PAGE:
Books Bring Awareness

by Wendy Millstine

I come from a long line of excellent storytellers in my family, so books and writers have always been a passion for me, since I was very young. By the time I reached high school, I became most attracted to dissident writers or stories that offered warnings about the future if we didn’t pay attention to systems of power. Some of the books that I read back in the early 80s included:

Aldous Huxley’s Brave New World

George Orwell’s 1984 and Animal Farm

Jonathan Swift’s A Modest Proposal

Joseph Keller’s Catch-22

The Autobiography of Malcolm X: As Told to Alex Haley

I was exposed to a lot of white male writers, and yet that was the patriarchal standard for that time in my high school in southern California. When I got out college, I finally sought out women writers like:

Alice Walker’s The Color Purple

Assata Shakur’s Autobiography

Emma Goldman’s Living My Life

Bell Hooks’ Ain’t I A Woman

Soon after, I learned about writers around the world who had been censored, exiled, or killed for their words. It started with an edited book titled, They Shoot Writers, Don’t They?  and an organization called Index on Censorship that campaigns for freedom of expression. I learned about Index on Censorship from my local radio station KPFA 94.1 in Berkeley. Here’s just a few writers that revolutionized my mind:

Paulo Freire (Brazilian) – Pedagogy of the Oppressed

Kurt Vonnegut (American) – Slaughterhouse Five

Sipho Sepamla (South African) poetry (Stop the Lie)

Ariel Dorfman (Chilean) poetry (Last Will & Testament)

Ngũgĩ wa Thiong’o (Kenyan) – Detained: A Writer’s Prison Diary

I also learned about political writers, activists, and movers and shakers on the frontlines of justice, such as:

Rachel Carson’s Silent Spring (which launched the environmental movement)

Roxanne Dunbar-Ortiz’s Outlaw Woman: A Memoir of the War Years, 1960–1975

Angela Davis’s Women, Race & Class

Michele Alexander’s The New Jim Crow

Then I went through the worst heartache of my life, and sought out writers and poets who would understand my pain, my grief, my loss, like these did:

Marge Piercy’s poetry (The Moon is Always Female)

June Jordan’s poetry

Anne Sexton’s poetry

Alice Walker’s poetry

Nikki Giovanni’s poetry

Later, I become more shaped and influenced by queer and gender non-conforming writers, like:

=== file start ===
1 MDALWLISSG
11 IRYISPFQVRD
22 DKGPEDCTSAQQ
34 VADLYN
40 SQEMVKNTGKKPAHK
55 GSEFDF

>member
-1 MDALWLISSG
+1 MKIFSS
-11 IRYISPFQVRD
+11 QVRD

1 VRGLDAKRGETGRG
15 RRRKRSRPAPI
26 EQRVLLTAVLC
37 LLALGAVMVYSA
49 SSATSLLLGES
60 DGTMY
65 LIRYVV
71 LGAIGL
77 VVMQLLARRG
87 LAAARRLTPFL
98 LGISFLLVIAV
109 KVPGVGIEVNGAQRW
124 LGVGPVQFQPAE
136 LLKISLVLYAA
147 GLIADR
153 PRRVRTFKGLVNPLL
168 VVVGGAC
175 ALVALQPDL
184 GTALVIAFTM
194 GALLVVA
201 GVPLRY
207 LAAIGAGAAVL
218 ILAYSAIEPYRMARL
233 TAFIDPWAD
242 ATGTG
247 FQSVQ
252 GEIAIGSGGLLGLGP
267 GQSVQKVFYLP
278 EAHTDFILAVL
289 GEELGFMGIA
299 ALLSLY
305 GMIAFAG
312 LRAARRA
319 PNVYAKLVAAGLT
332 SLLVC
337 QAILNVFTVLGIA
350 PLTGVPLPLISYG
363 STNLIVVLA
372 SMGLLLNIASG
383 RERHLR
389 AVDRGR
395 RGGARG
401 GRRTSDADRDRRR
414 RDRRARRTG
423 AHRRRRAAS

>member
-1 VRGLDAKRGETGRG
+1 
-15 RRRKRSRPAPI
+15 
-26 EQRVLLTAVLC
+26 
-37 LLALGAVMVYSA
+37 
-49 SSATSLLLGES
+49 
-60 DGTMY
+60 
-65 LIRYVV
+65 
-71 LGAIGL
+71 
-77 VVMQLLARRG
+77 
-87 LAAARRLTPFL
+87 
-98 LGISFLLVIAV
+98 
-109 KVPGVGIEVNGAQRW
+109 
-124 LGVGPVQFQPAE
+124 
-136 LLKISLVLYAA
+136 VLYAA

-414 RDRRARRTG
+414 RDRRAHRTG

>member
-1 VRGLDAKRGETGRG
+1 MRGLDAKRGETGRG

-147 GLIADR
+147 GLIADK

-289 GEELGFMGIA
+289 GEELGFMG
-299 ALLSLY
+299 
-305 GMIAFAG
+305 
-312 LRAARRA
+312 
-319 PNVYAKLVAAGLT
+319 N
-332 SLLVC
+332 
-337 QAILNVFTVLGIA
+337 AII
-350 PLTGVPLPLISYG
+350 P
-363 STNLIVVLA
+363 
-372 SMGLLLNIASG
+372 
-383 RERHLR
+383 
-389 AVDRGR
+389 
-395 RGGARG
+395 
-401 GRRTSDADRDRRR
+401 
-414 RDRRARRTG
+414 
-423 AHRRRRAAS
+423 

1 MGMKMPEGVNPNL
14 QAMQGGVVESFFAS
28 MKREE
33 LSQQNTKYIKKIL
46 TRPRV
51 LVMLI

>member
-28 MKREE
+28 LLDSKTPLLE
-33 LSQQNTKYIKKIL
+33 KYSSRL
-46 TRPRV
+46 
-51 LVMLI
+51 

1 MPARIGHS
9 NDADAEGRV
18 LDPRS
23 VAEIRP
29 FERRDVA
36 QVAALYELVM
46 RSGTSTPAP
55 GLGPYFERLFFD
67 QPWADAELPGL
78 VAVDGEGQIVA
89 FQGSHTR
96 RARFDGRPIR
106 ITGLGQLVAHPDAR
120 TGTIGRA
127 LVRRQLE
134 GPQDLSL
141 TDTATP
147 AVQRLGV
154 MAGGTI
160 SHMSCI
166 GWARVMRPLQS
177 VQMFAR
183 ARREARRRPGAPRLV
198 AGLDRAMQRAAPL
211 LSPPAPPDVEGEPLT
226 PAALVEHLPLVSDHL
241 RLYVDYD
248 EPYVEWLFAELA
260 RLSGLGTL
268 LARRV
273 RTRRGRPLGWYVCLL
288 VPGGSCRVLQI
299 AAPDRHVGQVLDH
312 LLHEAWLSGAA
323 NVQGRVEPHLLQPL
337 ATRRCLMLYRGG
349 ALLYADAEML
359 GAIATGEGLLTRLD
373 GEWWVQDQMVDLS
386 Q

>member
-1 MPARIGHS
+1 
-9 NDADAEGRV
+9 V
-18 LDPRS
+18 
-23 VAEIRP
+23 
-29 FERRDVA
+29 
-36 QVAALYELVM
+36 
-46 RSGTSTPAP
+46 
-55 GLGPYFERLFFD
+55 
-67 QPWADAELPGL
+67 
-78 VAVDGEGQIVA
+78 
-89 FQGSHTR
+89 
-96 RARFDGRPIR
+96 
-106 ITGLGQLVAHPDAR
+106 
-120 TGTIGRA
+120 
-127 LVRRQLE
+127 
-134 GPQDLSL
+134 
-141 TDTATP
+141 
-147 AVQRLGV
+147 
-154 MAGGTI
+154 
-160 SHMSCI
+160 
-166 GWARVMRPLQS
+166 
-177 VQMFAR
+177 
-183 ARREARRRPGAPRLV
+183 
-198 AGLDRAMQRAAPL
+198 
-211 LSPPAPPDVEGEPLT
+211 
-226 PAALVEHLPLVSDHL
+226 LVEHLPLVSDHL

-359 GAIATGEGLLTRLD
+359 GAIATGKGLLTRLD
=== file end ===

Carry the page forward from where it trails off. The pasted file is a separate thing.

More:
Kate Bornstein’s Gender Outlaw: On Men, Women and the Rest of Us

Dean Att’s The Black Flamingo

T Cooper’s Real Man Adventures

Thomas Page McBee’s Man Alive: A True Story of Violence, Forgiveness and Becoming a Man

Morty Diamond’s Trans/Love: Radical Sex, Love & Relationships Beyond the Gender Binary

Thea Hillman’s Intersex (For Lack of a Better Word)

Leslie Feinberg’s Stone Butch Blues: A Novel

After the murder of George Floyd and the countless murdered Black bodies that lined America’s streets and piled up in our hearts, I determinedly read mostly Black writers:

Ijeoma Oluo’s So You Want to Talk about Race

Ta-Nehisi Coates’ Between the World & Me

Ibram X. Kendi’s Stamped from the Beginning: The Definitive History of Racist Ideas in America

James Baldwin’s Giovanni’s Room

Chimamanda Ngozi Adichie’s Americanah

As well as countless Black memoirs:

Tarana Burke’s Unbound

Kiese Laymon’s Heavy: An American Memoir

Gina Yashere’s Cack-Handed: A Memoir

Brian Broome’s Punch Me Up to the Gods

Rebecca Carroll’s Surviving the White Gaze

Brittney Cooper’s Eloquent Rage: A Black Feminist Discovers Her Superpower

Cupcake Brown’s A Piece of Cake

To be truthful, I don’t exactly know the point of this blog piece, except to share my list of transformational books that have changed my life, broadened my mind, broken open my heart, and revolutionized my perspective. Words matter. Life experiences beyond what you know matter. If you can’t afford to buy a book, get over to the library. Free library audio books accompany me on my daily drives. The point is that broadening your understanding of different life experiences of marginalized writers and communities is a good first step in your work to adopt antiracist identities.

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